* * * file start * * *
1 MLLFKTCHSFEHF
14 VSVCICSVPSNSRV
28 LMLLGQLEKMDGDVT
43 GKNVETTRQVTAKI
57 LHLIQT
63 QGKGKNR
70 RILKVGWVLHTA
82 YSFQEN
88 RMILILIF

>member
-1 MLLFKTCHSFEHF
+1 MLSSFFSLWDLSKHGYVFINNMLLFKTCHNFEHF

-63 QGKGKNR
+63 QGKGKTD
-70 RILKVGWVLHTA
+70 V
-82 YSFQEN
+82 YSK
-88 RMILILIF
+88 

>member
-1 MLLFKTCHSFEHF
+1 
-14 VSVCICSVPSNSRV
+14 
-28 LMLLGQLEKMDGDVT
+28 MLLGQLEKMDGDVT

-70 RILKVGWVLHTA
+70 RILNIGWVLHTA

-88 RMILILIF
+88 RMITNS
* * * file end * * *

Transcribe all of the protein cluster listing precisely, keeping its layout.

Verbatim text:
1 MLLFKTCHSFEHF
14 VSVCICSVPSNSRV
28 LMLLGQLEKMDGDVT
43 GKNVETTRQVTAKI
57 LHLIQT
63 QGKGKNR
70 RILKVGWVLHTA
82 YSFQEN
88 RMILILIF

>member
-1 MLLFKTCHSFEHF
+1 MLSSFFSLWDLSKHGYVFINNMLLFKTCHNFEHF

-63 QGKGKNR
+63 QGKGKTD
-70 RILKVGWVLHTA
+70 V
-82 YSFQEN
+82 YSK
-88 RMILILIF
+88 

>member
-1 MLLFKTCHSFEHF
+1 
-14 VSVCICSVPSNSRV
+14 
-28 LMLLGQLEKMDGDVT
+28 MLLGQLEKMDGDVT

-70 RILKVGWVLHTA
+70 RILNIGWVLHTA

-88 RMILILIF
+88 RMITNS